WLS 3.2 – new process creation data: ConsoleProcessId, SessionId, WindowStation

WLS 3.2 introduces a few new pieces of data for process creation events.


A process can define an associated console process. The value, if provided by the process, is logged.

[host] Security: LogType=”WLS”, BaseFileName=”cmd.exe”, Channel=”Security”, CommandLine=”‘C:\Windows\system32\cmd.exe'”, CompanyName=”Microsoft Corporation”, Computer=”[host].[domain]”, ConsoleProcessId=”0xd08″, CreatorProcessName=”explorer”, EventID=”4688″, EventRecordID=”13010758″, ExecutionProcessID=”4″, ExecutionThreadID=”64″, FileDescription=”Windows Command Processor”, FileVersion=”6.1.7601.17514 (win7sp1_rtm.101119-1850)”, InternalName=”cmd”, Keywords=”0x8020000000000000″, Language=”English (United States)”, Length=”345088″, Level=”0″, MD5=”5746BD7E255DD6A8AFA06F7C42C1BA41″, NewProcessId=”0x1250″, NewProcessName=”C:\Windows\System32\cmd.exe”, Opcode=”0″, ProcessId=”0x15a4″, ProductVersion=”6.1.7601.17514″, ProviderGuid=”{54849625-5478-4994-A5BA-3E3B0328C30D}”, ProviderName=”Microsoft-Windows-Security-Auditing”, SessionId=”2″, SHA1=”0F3C4FF28F354AEDE202D54E9D1C5529A3BF87D8″, Signed=”Catalog”, SSDeep=”6144:NVl7yDR2iaGcsVXFBM6IT77aVebJWC1jIdDWCoCX9Sm:jdyDRwpmFq6ITSebJWwjIdDbNS”, SubjectDomainName=”[domain]”, SubjectLogonId=”0x940ee”, SubjectUserName=”[user]”, SubjectUserSid=”[SID]”, Task=”13312″, TokenElevationType=”TokenElevationTypeDefault (1)”, ValidSignatureDate=”False”, Version=”0″, WindowStation=”Winsta0\Default”, Zone=”0″

[host] Security: LogType=”WLS”, BaseFileName=”conhost.exe”, Cached=”True”, Channel=”Security”, CommandLine=”\??\C:\Windows\system32\conhost.exe ‘-1619064235-21228482731568564810739129054211757705058345892-390116831-1302099848#000″, CompanyName=”Microsoft Corporation”, Computer=”[host].[domain]”, CreatorProcessName=”csrss”, EventID=”4688″, EventRecordID=”13010759″, ExecutionProcessID=”4″, ExecutionThreadID=”64″, FileDescription=”Console Window Host”, FileVersion=”6.1.7600.16385 (win7_rtm.090713-1255)”, InternalName=”ConHost”, Keywords=”0x8020000000000000″, Language=”English (United States)”, Length=”338432″, Level=”0″, MD5=”BF95EA5809E3BBF55370F7CB309FEBD0″, NewProcessId=”0xd08″, NewProcessName=”C:\Windows\System32\conhost.exe”, Opcode=”0″, ProcessId=”0x1194″, ProductVersion=”6.1.7600.16385″, ProviderGuid=”{54849625-5478-4994-A5BA-3E3B0328C30D}”, ProviderName=”Microsoft-Windows-Security-Auditing”, SessionId=”2″, SHA1=”1BD846AA22B1D63A1F900F6D08D8BFA8082AE4DB”, Signed=”Catalog”, SSDeep=”6144:MvAVUtrTB1pzQdTOKnJoWafxXyn1U+8kbYzwFH1mbRBlOxm:MaaTpzSLSffxXyp8kb5ElY”, SubjectDomainName=”[domain]”, SubjectLogonId=”0x3e7″, SubjectUserName=”[host]$”, SubjectUserSid=”S-1-5-18″, Task=”13312″, TokenElevationType=”TokenElevationTypeDefault (1)”, ValidSignatureDate=”False”, Version=”0″, WindowStation=”Winsta0\Default”, Zone=”0″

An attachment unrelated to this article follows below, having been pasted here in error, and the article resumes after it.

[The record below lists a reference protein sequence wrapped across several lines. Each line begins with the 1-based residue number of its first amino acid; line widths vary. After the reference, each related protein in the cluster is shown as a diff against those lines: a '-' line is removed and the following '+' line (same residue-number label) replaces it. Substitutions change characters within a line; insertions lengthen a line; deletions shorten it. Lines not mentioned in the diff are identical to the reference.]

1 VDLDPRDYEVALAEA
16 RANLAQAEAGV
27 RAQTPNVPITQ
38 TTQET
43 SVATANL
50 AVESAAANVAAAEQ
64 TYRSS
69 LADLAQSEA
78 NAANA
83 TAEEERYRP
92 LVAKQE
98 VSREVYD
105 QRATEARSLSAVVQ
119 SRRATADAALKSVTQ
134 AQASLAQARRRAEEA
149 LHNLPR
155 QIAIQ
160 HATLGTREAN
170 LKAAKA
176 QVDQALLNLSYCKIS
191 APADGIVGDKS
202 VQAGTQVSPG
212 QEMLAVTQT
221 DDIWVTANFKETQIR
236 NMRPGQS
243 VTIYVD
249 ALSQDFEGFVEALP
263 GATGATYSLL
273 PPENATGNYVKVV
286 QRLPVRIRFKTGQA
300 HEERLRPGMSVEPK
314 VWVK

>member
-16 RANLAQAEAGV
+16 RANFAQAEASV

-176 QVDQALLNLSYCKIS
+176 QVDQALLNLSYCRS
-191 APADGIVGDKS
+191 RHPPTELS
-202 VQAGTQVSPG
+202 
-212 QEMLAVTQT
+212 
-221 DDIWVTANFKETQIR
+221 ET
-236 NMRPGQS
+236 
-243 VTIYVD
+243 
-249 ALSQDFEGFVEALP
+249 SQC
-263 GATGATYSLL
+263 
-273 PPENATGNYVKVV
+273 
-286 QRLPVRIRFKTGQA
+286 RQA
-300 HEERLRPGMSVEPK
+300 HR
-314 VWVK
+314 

Previous versions of WLS provided data in regards to session information which could be correlated with the environmental variable SESSIONNAME, but was a bit awkward when viewing child processes that carry forward these variables even when the session has changed. SessionId is now reported for each process and can positively correlate to the correct session, without worrying about inherited environmental variables.